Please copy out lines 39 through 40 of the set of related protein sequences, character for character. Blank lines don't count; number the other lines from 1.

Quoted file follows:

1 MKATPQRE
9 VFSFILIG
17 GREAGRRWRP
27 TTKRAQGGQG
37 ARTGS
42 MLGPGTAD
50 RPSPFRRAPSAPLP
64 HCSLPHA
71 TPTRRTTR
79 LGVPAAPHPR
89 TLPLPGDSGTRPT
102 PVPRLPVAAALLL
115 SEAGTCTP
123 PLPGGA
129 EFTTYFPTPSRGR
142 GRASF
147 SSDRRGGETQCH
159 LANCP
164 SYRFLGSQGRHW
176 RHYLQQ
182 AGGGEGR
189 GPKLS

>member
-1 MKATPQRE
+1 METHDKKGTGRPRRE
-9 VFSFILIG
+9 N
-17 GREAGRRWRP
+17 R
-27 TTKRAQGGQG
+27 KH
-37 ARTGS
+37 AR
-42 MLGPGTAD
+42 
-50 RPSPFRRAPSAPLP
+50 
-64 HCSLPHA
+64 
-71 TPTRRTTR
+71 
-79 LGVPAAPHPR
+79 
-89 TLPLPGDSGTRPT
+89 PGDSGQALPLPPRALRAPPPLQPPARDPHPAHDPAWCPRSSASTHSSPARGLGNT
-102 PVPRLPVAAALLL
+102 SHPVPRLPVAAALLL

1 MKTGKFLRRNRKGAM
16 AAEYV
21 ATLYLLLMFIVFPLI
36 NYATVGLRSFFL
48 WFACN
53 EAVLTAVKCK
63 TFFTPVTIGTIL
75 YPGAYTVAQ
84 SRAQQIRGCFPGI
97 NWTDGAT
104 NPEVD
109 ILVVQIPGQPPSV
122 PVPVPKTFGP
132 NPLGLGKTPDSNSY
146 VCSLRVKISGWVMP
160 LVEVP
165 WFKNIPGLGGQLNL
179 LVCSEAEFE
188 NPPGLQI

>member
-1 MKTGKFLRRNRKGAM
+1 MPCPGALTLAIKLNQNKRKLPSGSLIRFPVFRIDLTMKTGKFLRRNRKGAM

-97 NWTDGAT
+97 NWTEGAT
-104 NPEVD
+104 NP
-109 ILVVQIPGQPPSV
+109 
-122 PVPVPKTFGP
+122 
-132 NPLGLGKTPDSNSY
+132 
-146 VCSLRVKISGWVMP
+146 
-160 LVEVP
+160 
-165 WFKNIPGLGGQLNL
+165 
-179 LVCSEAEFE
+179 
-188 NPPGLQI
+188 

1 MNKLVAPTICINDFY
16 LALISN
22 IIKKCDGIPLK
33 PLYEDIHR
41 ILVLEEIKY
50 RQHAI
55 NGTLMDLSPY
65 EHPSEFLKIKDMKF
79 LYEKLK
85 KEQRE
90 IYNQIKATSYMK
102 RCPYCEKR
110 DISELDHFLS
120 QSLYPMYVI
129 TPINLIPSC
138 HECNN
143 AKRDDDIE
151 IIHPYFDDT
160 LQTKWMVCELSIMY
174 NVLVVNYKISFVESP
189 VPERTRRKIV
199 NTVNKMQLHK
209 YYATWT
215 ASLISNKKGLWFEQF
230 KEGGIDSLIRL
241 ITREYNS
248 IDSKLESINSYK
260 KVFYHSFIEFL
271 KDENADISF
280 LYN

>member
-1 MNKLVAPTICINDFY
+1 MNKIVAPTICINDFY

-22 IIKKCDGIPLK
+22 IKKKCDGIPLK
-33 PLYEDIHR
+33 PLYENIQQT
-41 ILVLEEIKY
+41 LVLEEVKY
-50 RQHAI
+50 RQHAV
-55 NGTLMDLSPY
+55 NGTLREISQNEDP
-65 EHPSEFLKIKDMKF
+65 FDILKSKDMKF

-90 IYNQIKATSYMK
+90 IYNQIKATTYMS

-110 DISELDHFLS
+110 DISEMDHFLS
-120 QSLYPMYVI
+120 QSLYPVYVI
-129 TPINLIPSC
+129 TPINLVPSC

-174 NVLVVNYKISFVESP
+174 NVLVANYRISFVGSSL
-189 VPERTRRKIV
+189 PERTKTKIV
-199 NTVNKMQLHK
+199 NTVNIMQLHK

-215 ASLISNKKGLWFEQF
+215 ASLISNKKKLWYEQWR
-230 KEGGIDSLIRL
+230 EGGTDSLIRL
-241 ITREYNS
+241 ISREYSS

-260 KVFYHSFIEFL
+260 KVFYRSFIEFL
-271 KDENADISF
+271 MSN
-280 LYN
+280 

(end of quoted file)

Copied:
+64 
-71 TPTRRTTR